So start thinking about what to do with all that gained time 🙂
Let’s have a look at the features in a more formal way.
This is what you can access via the buttons tool bar:
- Use a template (see section below).
- Format the code.
- Open Code in a separate Window.
- Save / Save all.
- Search (see below).
- Setting (Appearance and inactive object handling).
- Shortcut to FAQs and keyboard shortcuts.
- Syntax highlighting
- Code folding
- Code formatting
- Keyboard shortcuts
- Code checks (client and server side)
- One tab / separate window per open file
Looking at code completion there are two different kinds. The local code completion (accessible via <Ctrl>+<Space>) provides access to
- local variables
- local methods
- keywords (like this, undefined, NaN, ….)
- no more need to type e.g. the complete ‘for loop’ syntax yourself
This one comes handy when you want to code very fast and/or want to be sure not to introduce typos in your code.
And there also is another one. The XS backend API code completion (accessible via typing ‘$.’, followed by <Ctrl>+<M>). It gives you access to all the XS objects (including sub objects) being provided:
Inactive save and execution
Using the settings button you are now able to save code in an inactive state and execute it. Doing so you will be the only one to see (‘Enable inactive save’ switch) and/or execute (‘Enable inactive object execution’ checkbox) code. This is a quite useful feature in a distributed development environment, in which you should try out things before releasing them to others.
If you already developed XS applications you might have a good collection of templates for recurring tasks – available at your local machine. You can (still) drag them from your desktop and drop them in the drop zone of the web IDE (which is enabled via selecting a package).
To furthermore ease your life, we included the most important templates into the IDE itself. There are more to come and we also started working on a feature to create and use self defined templates. For the time being, let’s look at the already available templates.
Some templates can be accessed when creating a new applications (via node ‘Content’ -> right click->’Create application’ ):
- HANA XS Hello World
- SAP UI5 Hello World
- Simple Mobile Application
- Blank Application
- Trace Viewer Demo
Others can be integrated into existing code (first button in the menu bar). Depending on the open file type, you will see some of the following:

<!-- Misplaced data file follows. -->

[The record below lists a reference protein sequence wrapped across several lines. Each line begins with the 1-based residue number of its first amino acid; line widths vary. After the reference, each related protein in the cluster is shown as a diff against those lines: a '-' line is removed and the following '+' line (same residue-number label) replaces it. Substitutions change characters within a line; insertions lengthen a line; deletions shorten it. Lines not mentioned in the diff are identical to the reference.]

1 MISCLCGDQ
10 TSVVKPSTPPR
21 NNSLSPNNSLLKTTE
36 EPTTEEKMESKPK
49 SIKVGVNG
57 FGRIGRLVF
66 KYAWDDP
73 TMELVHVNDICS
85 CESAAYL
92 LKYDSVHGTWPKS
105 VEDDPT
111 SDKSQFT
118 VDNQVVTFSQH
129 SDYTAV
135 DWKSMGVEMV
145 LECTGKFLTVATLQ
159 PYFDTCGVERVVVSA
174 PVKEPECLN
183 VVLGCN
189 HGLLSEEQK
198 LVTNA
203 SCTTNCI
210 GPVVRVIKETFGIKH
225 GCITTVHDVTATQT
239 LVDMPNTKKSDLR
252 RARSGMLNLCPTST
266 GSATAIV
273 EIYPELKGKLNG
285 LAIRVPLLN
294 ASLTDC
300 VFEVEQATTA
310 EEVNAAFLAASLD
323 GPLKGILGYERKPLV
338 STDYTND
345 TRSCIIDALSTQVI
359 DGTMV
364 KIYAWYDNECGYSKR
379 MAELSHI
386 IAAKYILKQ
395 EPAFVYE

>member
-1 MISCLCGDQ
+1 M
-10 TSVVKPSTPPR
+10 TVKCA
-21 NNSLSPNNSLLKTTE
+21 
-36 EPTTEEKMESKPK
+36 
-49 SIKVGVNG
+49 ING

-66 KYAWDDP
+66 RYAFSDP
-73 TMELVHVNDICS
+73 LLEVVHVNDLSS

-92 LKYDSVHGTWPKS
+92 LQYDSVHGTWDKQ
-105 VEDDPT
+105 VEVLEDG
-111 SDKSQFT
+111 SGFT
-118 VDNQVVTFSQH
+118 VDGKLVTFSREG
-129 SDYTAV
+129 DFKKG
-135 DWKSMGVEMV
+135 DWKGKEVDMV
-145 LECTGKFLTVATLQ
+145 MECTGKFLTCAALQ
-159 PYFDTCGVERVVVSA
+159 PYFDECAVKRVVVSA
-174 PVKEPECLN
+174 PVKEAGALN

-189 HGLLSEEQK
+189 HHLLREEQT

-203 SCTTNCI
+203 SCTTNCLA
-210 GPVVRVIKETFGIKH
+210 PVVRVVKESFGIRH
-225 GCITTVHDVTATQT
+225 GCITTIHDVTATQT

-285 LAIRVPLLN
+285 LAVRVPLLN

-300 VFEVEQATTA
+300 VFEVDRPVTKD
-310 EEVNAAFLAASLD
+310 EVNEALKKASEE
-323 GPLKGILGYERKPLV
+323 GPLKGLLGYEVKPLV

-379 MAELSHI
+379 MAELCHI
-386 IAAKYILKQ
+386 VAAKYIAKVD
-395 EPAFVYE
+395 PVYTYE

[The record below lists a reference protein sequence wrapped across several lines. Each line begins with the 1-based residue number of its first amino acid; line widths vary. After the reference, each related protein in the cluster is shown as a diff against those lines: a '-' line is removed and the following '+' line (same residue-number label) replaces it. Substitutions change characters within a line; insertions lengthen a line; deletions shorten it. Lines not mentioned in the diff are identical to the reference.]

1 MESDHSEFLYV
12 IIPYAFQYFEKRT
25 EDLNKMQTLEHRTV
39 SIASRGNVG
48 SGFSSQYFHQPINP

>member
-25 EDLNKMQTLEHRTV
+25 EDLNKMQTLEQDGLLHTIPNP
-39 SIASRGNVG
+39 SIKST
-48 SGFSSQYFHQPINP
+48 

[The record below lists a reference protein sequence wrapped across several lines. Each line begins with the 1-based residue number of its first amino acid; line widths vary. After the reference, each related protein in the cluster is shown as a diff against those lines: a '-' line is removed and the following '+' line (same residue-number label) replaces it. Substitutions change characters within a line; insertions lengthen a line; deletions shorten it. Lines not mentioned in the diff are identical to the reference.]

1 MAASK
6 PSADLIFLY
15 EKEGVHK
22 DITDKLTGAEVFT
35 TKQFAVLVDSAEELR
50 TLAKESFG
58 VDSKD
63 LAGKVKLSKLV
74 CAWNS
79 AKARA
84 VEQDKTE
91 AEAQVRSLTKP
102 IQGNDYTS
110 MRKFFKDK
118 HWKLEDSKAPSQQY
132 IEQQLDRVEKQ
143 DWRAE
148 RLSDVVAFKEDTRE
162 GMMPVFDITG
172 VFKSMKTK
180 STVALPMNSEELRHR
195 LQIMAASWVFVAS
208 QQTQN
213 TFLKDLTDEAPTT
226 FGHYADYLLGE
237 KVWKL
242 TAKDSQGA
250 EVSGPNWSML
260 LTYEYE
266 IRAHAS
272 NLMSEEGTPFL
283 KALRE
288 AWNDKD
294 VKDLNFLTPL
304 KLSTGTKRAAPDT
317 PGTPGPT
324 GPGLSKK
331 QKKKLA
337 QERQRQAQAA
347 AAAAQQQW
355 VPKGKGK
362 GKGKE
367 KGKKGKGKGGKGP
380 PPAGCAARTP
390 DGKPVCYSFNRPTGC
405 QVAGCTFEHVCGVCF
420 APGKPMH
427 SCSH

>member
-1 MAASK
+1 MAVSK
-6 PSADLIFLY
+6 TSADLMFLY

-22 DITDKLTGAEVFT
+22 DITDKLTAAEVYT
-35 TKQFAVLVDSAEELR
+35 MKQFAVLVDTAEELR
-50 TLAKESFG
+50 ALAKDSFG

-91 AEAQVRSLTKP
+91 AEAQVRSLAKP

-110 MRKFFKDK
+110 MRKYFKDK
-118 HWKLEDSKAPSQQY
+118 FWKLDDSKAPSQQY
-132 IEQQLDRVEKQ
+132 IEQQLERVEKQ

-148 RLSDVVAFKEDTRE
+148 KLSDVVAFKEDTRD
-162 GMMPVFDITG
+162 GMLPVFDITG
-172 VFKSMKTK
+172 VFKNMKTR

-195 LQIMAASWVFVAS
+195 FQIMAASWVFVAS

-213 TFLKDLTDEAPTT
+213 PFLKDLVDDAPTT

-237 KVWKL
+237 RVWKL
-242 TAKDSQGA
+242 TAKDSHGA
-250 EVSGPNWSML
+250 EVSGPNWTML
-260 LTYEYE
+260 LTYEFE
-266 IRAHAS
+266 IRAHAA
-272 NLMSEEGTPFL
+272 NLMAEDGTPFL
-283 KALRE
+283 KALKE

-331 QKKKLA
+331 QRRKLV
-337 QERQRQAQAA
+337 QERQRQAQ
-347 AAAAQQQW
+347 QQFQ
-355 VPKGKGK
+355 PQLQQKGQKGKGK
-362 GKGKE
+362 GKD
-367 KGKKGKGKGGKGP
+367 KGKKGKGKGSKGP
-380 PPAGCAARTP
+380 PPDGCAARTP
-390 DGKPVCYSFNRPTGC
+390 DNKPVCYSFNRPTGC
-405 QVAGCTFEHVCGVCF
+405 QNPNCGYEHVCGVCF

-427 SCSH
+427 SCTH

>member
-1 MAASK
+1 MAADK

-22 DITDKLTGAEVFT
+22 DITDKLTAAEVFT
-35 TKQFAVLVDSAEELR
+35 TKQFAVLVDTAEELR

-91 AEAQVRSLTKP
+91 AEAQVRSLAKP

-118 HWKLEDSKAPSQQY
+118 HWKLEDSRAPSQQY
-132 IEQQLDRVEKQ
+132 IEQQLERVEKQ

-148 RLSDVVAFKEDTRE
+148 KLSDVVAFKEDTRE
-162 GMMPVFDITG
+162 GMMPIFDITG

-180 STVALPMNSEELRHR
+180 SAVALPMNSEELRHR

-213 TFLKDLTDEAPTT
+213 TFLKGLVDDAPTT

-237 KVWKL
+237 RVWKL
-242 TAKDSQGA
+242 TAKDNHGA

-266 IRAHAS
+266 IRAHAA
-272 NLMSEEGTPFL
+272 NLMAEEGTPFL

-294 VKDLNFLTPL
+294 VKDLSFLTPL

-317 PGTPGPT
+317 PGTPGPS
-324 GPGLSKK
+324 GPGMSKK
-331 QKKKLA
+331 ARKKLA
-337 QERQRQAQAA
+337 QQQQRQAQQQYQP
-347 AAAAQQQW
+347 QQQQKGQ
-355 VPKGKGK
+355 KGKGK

- XSJS filetype (.xsjs)
- Default request/reply pattern (see screenshot)
- HTML file (.html)
- Empty SAP UI5 frame
- SAP UI5 Goldreflection Shell
- SAP Mobile Frame
If you are working in a big project you may know something was written …somewhere… but how to search for this before SPS07 without interrupting your workflow? We now provide access to the search engine of HANA via the IDE! You can either search the repository for a file (via the toolbar button ‘Search’), or you search for code snippets (by selecting a container object – content or package folder) in the navigation area followed by selecting ‘Search Text’.
You have got full access to the repository and are able to manage all these different life-cycle management aspects of your code in place:
- Create and delete packages.
- Create and export delivery units.
- Assign and unassign packages to/from delivery units.
- Create files.
- Create applications (using templates if you like).
- MultiFile Drop Zone:
- You already have got some files on your Desktop and want to deploy them?
- Just select the target package in the IDE and ‘drag and drop’ these files using your mouse from the Desktop into the IDE’s ‘drop zone’!
- Version control for files (‘Right click’ -> ‘Versions’):
The server side component (using ‘Web Sockets’, a feature you can be looking forward to) now comes together with the ‘client component’. So protocol compatibility became much easier to achieve – without the need for up-/downgrading anything on your local machine.
Before deep diving into the debug part I would like to point out two important facts in this context (these are the same ones as in the setup chapter):